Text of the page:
T Nation

Squat Going Down Hill


#21

And I completely understand that. Like I said. I’m not trying to be an asshole. When I first got on here I didn’t know shit! Now, I understand a tiny bit of shit. It’s only taken a few years.


#22

I don’t understand either of your posts in this current thread. I’m not sure what your implying.

Posting the video makes sense (and I will watch that), but I’m lost as to the other stuff.


#23

I suspect you have retroverted hips (femurs towards the rear of the pelvis). I have the same issue. When you squat your femurs are hitting hitting the pelvis. The solution is to squat with the thighs turned outward until there is no interference. Try the following.

Sit on a below parallel box and spread your thighs open while leaning forward with a flat back. Use the combination of foot width and thigh spread that doesn’t produce pain. Use this as a starting point. By the way reduce poundages to the empty bar to start.


#24

The question is whether you have some sort of adductor issue (as the first post would suggest) or if you have some hip impingement going on. Do your groin muscles hurt when you do things other than squatting?


#25

Yes! Squatting and dead lifting KILLS my groin/adductor area. Both lifts feel like those are the only muscles I use.

I was also surprised to hear about the static stretching being bad. I do that a lot and every workout. I have horrible flexibility everywhere and have to work really hard with it to make any progress, which is very little.


#26

I think you should see a physiotherapist or sports doctor and see what they say. Nobody here is a professional and we can’t see you in person so any advice is of limited use. It sounds to me like you just have very tight adductors, if you do the stuff I mentioned it might help but it will take a while to sort things out and after all, there could be something else going on. Did you always have this issue? Did it gradually become worse?


#27

The last time I was doing squats was 5 years ago when I went through a brief “I wanna workout” phase. Didn’t have this pain.

I haven’t been lately do to work and weather, but I used to mountain bike 2-3 times a week. Ive heard that can cause some issues from being in that position for a while. I’ve also noticed if I sit and lean forward with my forearms on my knees it hurts in that area and starts to go numbish. Almost like a loss of blood flow feeling.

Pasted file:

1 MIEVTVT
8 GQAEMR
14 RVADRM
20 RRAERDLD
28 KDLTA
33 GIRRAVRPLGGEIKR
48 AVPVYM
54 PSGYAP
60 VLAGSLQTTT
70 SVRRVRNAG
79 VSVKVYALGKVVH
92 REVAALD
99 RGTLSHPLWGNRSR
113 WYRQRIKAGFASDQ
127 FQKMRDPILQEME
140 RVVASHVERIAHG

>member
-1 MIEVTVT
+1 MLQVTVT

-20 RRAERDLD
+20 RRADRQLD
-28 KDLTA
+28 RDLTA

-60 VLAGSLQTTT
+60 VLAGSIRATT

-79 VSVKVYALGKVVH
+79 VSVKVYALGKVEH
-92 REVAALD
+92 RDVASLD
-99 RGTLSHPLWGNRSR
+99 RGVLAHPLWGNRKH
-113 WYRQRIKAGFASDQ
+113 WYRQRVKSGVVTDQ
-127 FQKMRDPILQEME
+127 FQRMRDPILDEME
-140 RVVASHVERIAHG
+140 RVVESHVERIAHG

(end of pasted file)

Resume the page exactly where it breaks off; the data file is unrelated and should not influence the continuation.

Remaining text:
I will definitely see a physical therapist. Like I said earlier, I never even thought of them for some reason and was thinking my chiropractor was my only option.


#28

See a specialist.


#29

@chris_ottawa

So, check this out! Ever since posting this thread I’ve been reading, studying, and tinkering. I took some video with very light weight, and body weight and compared them to Olympic weight lifters photos. What I found was the barbell at the bottom of my squat was IN FRONT of my toes and my torso was waaaay bent over. After trying numerous times with light weight to keep the bar path over the center of my foot without ever being able to I came up with an idea.

I took a sharpie and made a line on my homemade squat platform (picture attached). This line served as a reference to make sure my feet would remain in the center of the bar path. I then I racked the bar from the front of my rack (see, I fixed it!) and walked back to the back of the rack, taking my preferred squat stance making sure my feet were evenly divided by my sharpie line. KEEPING THE BAR IN CONTACT WITH THE SQUAT RACK POSTS, I began to squat. Using the line for my feet, and the rack as a “forced” bar path I found not only was I more up right and looked just like a real squatter from the side, I was pain free and able to go past parallel. I took the weight all the way up to 285 (30 pounds heavier than I’ve ever squated) and enjoyed every second of it. For the first time ever I felt like my quads were putting in the work and not my groin and hip area.

I didn’t have to heavily rely on the rack, but I did make it a point to keep it in contact. Would keeping the weight very light (sub 100) and doing multiple reps like this to build muscle memory be a good plan?


#30

Congratulations, you have invented the Smith machine.

You could do 5x5 starting with something real light, like maybe 95lbs or even an empty bar. You could squat 2-3 times a week and just add 5lbs each time, try to make each rep perfect.


#31

I literally laughed out loud. I never thought about it like that. Any guesses as to why I fall back with this position when there is no squat rack acting as a smith machine?


#32

Terrible technique. But don’t worry, everyone has to start somewhere.


#33

That leaning forward thing is the cause of many groin and low back problems. It’s a classic. Hopefully, that’s all the problem was.

The way I can tell if the weight is not over my midfoot is if I feel the weight shifting onto the ball of foot and toes. It’s also possible for the opposite to happen. That is the weight getting too far back and all the weight is on the heels. I made that problem and got my own injuries from that.

To get the weight over the right spot, I imagine grabbing the ground with my toes and screwing my feet outward.

Also, it just takes lots of practice. Eventually, you’ll find your groove and it’ll become very natural.


#34

I find very few lifts feel natural :cry: